In the heart of Detroit resides a Broad College of Business alumnus with a mission. Josh York (BA Supply Chain Management ’16), founder of York Project, a clothing company started in 2012 that gives back to cities in need, began his mission with the desire to contribute to Detroit’s renaissance.

Josh York hugs a person in need.

Josh York developed his business with a mission to help the homeless. “Our main metric in measuring success is the number of people we have the ability to help,” he said. [photo credit: York Project]

“I always dreamt of having my own clothing line as a kid. I started off screen printing band tees for my band in 2013 before starting to print my own name on stuff which I would take to concerts and sell to my friends,” York said. “I knew I might be onto something and decided to find a way to give back.”

Inspired by the one-for-one model used by TOMS, York adapted the business principles to a local demographic. For every product the York Project sells, the company makes a donation kit to give to the homeless. The kits include a durable tote bag, toilet paper, socks, and bottled water. Since 2012 York Project has made over 22,000 donations in 23 American cities from coast to coast.

York Project’s designs are inspired by York’s life, which he notes has changed over the years. The designs, originally influenced by the music scene, have now progressed to sitting between streetwear and upscale basics. “I try to experience as much as I can in the world and learn from what’s happening around me. This then translates into the designs of the clothing,” he explained.

York reflects on his values that are mirrored in the company noting, “I am a people person through and through. I’m motivated by people. It fascinates me how each of us is so different, yet we’re all human. I’m legitimately interested in every person that I meet. This is why I love YP, because it allows me to do what I love; designing and making clothing, while also meeting so many great people and making a difference.”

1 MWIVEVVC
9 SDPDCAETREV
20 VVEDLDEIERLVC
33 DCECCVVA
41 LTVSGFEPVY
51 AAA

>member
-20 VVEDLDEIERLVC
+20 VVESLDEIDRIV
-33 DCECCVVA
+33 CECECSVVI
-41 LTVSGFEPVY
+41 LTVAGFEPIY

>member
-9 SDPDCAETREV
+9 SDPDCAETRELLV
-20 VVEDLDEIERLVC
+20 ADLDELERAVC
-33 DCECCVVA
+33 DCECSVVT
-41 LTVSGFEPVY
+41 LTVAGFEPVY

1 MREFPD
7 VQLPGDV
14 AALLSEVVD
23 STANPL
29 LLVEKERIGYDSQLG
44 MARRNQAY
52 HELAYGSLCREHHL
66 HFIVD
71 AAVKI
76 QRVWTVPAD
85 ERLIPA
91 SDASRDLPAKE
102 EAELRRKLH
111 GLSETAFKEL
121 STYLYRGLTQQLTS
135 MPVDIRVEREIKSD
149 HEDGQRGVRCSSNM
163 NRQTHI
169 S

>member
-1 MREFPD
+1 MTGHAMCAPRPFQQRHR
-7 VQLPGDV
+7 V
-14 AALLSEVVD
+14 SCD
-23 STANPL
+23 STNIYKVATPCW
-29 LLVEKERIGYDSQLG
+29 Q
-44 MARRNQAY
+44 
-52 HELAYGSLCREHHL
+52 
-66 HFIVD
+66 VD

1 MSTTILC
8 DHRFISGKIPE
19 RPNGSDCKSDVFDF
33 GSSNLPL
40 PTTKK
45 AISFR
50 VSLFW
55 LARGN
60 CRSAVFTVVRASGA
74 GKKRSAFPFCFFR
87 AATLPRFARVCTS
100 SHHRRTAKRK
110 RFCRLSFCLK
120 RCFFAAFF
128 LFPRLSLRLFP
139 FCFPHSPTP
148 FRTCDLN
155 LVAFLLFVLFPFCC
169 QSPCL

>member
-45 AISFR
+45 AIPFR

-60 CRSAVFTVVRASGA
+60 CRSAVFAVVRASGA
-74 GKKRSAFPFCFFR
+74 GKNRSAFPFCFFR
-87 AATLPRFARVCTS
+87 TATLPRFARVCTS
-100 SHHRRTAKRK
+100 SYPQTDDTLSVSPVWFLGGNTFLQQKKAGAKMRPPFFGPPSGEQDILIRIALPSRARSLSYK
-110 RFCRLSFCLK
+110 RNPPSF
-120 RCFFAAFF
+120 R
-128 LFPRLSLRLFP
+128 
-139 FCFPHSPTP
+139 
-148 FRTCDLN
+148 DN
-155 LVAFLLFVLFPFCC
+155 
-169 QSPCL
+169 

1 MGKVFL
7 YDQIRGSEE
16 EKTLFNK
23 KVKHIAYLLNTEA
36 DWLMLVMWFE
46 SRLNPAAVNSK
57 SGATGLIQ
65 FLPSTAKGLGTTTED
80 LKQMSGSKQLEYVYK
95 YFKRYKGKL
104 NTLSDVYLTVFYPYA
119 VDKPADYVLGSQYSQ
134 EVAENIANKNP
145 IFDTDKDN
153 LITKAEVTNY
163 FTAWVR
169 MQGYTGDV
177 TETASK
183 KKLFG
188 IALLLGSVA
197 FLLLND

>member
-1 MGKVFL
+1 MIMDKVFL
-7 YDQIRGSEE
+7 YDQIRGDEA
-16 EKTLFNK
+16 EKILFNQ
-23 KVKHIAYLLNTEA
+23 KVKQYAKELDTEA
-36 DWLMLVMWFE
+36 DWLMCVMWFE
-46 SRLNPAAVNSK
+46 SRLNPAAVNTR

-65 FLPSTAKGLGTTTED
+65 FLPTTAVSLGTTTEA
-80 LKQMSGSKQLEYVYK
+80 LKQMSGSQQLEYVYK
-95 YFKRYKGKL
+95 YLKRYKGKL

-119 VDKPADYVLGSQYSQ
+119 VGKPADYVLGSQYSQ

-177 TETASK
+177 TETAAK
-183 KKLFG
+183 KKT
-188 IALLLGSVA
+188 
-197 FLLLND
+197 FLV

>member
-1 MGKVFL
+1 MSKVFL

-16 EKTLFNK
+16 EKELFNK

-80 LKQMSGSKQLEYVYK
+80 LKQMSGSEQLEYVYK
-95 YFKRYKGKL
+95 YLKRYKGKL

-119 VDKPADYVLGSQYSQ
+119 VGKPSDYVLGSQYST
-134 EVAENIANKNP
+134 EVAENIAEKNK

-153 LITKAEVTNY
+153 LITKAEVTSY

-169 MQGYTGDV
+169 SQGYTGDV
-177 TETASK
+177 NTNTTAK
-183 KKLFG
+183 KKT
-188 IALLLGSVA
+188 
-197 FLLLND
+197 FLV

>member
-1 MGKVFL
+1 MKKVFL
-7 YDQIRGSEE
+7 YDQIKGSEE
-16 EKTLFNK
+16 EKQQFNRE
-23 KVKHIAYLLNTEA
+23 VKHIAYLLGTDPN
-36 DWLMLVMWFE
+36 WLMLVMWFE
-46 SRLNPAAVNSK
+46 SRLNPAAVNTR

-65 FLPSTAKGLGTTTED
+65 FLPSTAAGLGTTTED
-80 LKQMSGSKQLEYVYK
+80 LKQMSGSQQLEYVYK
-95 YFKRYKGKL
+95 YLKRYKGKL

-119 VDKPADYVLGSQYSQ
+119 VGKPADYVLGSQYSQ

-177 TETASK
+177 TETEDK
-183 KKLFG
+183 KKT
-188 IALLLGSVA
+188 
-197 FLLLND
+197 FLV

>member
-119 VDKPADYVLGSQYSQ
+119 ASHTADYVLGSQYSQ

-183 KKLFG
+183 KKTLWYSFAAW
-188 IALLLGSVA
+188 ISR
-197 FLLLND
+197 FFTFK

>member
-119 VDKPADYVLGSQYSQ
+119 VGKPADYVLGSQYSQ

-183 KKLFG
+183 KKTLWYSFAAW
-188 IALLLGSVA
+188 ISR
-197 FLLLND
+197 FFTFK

While establishing York Project, York learned many things such as how to manage people, time, and money. Most important, he recalls, was learning about the homeless and how individuals could make a difference in breaking the cycle within the Detroit community and beyond.

Some of York’s proudest moments for the company include their recent partnership with Shinola Detroit as well as the opening of their holiday store in the renowned Twelve Oaks Mall. Both of which, York states, have been, “‘we’ve made it!’ type moments along with great validation that we’re doing things correctly and legitimate players in the industry believe in our mission.”

Future goals for York Project include switching to more manufacturing in 2018. The company hopes to establish a facility in Detroit where they can make their first hire of someone in a shelter looking to rejoin the workforce. York Project hopes to scale up the company such that it would ultimately be able to train and employ people in need, cycling them into careers.

York states, “Our main metric in measuring success is the number of people we have the ability to help.”